The Ultimate Fighting Championship is back in Las Vegas for another action-packed card on Fourth of July Weekend, returning to the MGM Grand Garden Arena on Saturday night for UFC 148.
The main event is one of the most anticipated bouts in the promotion’s history with Anderson ‘The Spider’ Silva taking on Chael Sonnen for the middleweight title. As of Thursday, most betting shops had Silva (31-4 MMA, 14-0 UFC) installed as a minus-3000 favorite with Sonnen available as a plus-230 underdog (risk $100 to win $230).
For gamblers that think the fight ‘will go’ the distance, a plus-190 payout can be had (risk $100 to win $190), while the price is minus-240 that it ‘won’t go’ to the judges after five rounds.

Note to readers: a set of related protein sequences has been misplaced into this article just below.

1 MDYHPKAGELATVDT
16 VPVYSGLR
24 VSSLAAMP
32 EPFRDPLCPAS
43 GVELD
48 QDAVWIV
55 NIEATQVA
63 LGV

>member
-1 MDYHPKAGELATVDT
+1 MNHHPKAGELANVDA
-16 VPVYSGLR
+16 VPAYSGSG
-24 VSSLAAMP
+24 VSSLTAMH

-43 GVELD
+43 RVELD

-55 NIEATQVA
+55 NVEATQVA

If you like Silva to win but don’t want to risk the nearly 1/3 price, there are other betting options. Bettors can take the 185-pound kingpin to win by knockout for even money at several offshore websites. Also, a plus-333 payout is available if Silva wins by submission. Finally, Silva is minus-166 to win ‘inside the distance’ (by KO or submission).
We should note that in Sonnen’s last nine fights, six have gone the distance. Also, he’s only been KO’d twice in 39 career fights and those stoppages weren’t your typical KOs (one by his own corner, the other due to a cut).
There are 80/1 odds on the fight to be ruled a draw.
When these bitter rivals met inside the Octagon at UFC 117 in Oakland, Sonnen shocked the world by dominating Silva for 23 minutes. In each and every round, Sonnen was able to use his wresting to record one takedown after another that was followed by ground-and-pound treatment.